If You Embezzle, Don’t Forget to Pay Your Taxes

In the United States, almost all income is taxable—including illegal income. Yes, if your a thief, you are supposed to report your ill-gotten gains on your tax returns. If you don’t, your guilty of tax evasion.

Yes, it’s entirely possible to get convicted of embezzlement (usually by your state) and then get convicted for tax evasion (usually by the Department of Justice). And a Kansan is looking at just that scenario.

Michael Slayton, of Tecumseh, Kansas, is accused of embezzling $238,000 from the home health care company he co-founded. Mr. Slayton allegedly pocketed the funds by writing 138 checks to himself, but using a different payee on the company’s books. The US Department of Justice alleges that Mr. Slayton also reported incorrect amounts on employment tax forms to help cover up the embezzlement.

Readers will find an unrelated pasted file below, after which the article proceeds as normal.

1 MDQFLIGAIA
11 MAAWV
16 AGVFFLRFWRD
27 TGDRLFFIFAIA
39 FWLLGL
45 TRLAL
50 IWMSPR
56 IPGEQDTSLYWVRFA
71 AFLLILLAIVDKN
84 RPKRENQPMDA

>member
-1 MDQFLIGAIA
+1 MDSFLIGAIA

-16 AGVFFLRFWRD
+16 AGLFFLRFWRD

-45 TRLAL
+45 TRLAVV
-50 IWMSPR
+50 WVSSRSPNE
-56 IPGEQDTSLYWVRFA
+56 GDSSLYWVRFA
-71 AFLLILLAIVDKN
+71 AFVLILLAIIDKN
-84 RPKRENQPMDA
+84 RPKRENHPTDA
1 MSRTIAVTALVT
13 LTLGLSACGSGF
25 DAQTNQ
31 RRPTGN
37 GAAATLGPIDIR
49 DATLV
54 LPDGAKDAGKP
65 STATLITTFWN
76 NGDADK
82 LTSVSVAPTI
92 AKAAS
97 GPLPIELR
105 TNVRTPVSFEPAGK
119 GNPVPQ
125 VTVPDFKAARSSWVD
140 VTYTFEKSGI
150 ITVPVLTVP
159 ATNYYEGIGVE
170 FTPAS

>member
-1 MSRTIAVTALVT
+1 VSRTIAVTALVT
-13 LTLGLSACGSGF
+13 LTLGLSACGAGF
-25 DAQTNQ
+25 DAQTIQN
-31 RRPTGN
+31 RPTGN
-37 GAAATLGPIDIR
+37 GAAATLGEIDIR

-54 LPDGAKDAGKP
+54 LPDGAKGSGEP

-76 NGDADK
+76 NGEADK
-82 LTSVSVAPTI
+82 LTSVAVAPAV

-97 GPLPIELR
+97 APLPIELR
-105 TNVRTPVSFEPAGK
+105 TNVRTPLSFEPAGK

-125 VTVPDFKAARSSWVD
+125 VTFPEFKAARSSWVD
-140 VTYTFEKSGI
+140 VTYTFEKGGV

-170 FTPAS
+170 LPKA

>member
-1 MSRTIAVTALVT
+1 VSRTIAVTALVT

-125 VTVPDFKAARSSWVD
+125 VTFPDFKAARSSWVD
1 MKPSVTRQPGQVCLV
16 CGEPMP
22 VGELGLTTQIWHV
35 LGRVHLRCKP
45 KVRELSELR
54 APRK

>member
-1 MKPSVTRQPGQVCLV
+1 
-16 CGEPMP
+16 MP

All told, Mr. Slayton is looking at three counts of tax evasion, three counts of filing false federal tax returns, and three counts of failure to account and pay withholding and FICA taxes. If convicted, Mr. Slayton is looking at an extended stay at ClubFed.

So if you decide on a life of crime, it’s a good idea to not have the IRS on your back. Yes, you should report your illegal income as “Other Income” on line 21 of your Form 1040.

News Story: Topeka Capital-Journal

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